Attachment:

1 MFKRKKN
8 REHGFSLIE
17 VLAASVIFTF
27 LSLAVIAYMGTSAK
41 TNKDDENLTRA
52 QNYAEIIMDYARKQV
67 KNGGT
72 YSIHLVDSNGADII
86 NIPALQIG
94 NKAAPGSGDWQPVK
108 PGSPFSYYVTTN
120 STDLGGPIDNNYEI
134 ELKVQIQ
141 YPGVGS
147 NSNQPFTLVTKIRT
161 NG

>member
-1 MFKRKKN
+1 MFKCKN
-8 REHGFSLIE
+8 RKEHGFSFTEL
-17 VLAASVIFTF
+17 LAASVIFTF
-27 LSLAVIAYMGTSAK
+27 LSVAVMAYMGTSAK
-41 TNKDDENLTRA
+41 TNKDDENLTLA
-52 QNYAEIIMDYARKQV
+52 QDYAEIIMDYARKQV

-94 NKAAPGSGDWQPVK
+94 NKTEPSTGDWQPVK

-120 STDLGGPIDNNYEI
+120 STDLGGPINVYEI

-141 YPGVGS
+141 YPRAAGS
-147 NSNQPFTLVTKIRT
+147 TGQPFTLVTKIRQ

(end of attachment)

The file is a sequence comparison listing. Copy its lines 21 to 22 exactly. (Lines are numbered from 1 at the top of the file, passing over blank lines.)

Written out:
+8 RKEHGFSFTEL
-17 VLAASVIFTF